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Dogs unleashed

Old 09-30-21, 12:24 PM
  #1  
Brian Marshall
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Dogs unleashed

As I have been riding for over 25 years now, it seems that my encounters with unleashed dogs on the trails has increased dramatically. Maybe it is because I ride a lot with my 5 year old daughter and she is petrified of dogs after being chase by one while on her bike. Anyone else having this issue? Any thoughts on how to combat it? Thanks
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Old 09-30-21, 12:36 PM
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Old 09-30-21, 12:40 PM
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Not sure what the issue is. I see unleashed dogs on the trail all the time including mine that I used to take with me. They are happy dogs.
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Old 09-30-21, 12:46 PM
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Originally Posted by prj71 View Post
Not sure what the issue is. I see unleashed dogs on the trail all the time including mine that I used to take with me. They are happy dogs.
The issue is when you have a 5 year old riding with you, I yell out to the dog owner that my daughter is afraid of dogs and they yell back "don't worry, they are friendly". Then the dog proceeds to approach us and my daughter visibly freaking out and the owner walks right by without even calling the dog. It has happened several times this past summer alone. It is the one thing my daughter dislikes about mountain biking and usually for a few days after an encounter with a dog, she will insist on riding on the streets and not the trails. All the trails we ride are state parks and dogs are prohibited from being off leash.
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Old 09-30-21, 12:53 PM
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Originally Posted by Brian Marshall View Post
and they yell back "don't worry, they are friendly"..
That's always the case so I wouldn't worry. I never have met a mean dog on the trail yet. When my dog was alive I used to bring her on the trail all the time and so did my friends.

I don't ride in State Parks, mainly because they don't have MTB trails in them in WI, so there is no leash requirement on the trails. Maybe you should stop in and talk to the park officials to help you.
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Old 10-01-21, 06:31 AM
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I have found most people with unleashed dogs on the trails have been pretty good about calling their dogs when encountering someone on a mountain bike, and I have never had a bad encounter with a dog in the woods (along the road is a different story). Of course, there are some dogs that should not be off leash anywhere, and I am just going to have to trust the owners better judgement.... which I am aware is not always sound. But I am trusting other peoples' better judgement pretty much every time I ride a bike on the road, aren't I?

I don't know the particulars of your situation, but I can't see a 5-year old mountain biking in the places I typically run into dogs off leash. If this is in an urban area, then people need to call their dogs when asked, and it sounds like you just need to get into someone's face if they don't.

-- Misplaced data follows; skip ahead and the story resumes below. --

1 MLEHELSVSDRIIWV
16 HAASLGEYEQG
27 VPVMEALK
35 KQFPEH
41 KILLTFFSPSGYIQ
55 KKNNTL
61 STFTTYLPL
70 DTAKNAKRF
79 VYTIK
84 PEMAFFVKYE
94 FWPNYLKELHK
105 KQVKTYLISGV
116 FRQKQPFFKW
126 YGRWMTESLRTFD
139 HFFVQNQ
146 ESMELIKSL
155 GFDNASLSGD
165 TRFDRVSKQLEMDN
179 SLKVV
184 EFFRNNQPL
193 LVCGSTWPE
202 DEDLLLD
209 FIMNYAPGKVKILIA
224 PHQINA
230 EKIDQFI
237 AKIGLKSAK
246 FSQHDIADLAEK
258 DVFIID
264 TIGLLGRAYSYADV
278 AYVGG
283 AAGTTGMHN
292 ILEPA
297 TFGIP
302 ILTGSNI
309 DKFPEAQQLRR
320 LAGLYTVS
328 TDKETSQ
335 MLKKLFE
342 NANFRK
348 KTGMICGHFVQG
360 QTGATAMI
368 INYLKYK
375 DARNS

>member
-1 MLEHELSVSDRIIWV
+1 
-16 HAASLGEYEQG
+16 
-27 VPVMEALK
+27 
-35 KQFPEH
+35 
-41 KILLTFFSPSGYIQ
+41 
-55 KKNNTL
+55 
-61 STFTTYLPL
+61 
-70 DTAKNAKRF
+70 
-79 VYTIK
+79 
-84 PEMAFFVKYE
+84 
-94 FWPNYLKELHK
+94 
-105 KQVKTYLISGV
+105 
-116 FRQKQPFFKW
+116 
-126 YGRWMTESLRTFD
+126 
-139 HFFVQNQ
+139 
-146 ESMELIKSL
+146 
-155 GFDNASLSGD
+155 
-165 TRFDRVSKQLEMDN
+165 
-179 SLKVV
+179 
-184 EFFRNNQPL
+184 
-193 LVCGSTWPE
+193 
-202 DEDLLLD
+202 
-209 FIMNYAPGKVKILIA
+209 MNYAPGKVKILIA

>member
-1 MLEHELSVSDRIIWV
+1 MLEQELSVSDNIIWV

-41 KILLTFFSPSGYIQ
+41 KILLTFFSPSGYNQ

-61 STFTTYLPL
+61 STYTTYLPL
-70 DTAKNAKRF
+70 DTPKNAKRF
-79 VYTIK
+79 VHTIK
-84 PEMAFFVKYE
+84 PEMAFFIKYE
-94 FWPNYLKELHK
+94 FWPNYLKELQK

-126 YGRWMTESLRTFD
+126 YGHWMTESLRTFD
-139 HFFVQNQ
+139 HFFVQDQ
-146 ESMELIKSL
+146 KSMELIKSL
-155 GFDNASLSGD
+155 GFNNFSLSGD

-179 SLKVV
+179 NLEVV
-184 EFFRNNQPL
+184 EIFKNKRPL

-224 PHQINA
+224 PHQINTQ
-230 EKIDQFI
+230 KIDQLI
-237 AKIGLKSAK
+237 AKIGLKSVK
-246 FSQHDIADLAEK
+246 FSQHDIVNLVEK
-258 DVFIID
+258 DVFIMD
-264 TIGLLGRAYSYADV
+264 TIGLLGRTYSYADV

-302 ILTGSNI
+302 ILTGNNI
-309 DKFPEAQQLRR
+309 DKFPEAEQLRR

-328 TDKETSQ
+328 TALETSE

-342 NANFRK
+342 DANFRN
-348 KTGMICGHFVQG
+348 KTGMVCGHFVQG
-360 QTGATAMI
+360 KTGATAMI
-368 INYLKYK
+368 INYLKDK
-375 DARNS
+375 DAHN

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Old 10-01-21, 06:57 AM
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Pepper spray is the most effective and easiest to use. It doesn't harm the dog, it just makes them run away. Problem solved, every time. I never ride without it and it has never failed to deter an unleashed dog.
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Old 10-01-21, 08:20 AM
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I would NOT use pepper spray in the OPs situation. I would never pepper spray a dog that is not actually themselves being aggressive or posing a threat. And simply running up to me does not equate to a threat. In the OPs case, the issue is not the dog, but rather a negligent owner and a child with an irrational fear, which pepper spraying the dog is only going to enforce.

And do not assume pepper spray does not harm a dog. Teaching a dog that cyclists are a threat can have unintended consequences. If you truly feel you are in danger, then yes, use it, but do not do so lightly.

Last edited by Kapusta; 10-01-21 at 09:17 AM.
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Old 10-01-21, 10:42 AM
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Originally Posted by Kapusta View Post
I have found most people with unleashed dogs on the trails have been pretty good about calling their dogs when encountering someone on a mountain bike, and I have never had a bad encounter with a dog in the woods (along the road is a different story). Of course, there are some dogs that should not be off leash anywhere, and I am just going to have to trust the owners better judgement.... which I am aware is not always sound. But I am trusting other peoples' better judgement pretty much every time I ride a bike on the road, aren't I?

I don't know the particulars of your situation, but I can't see a 5-year old mountain biking in the places I typically run into dogs off leash. If this is in an urban area, then people need to call their dogs when asked, and it sounds like you just need to get into someone's face if they don't.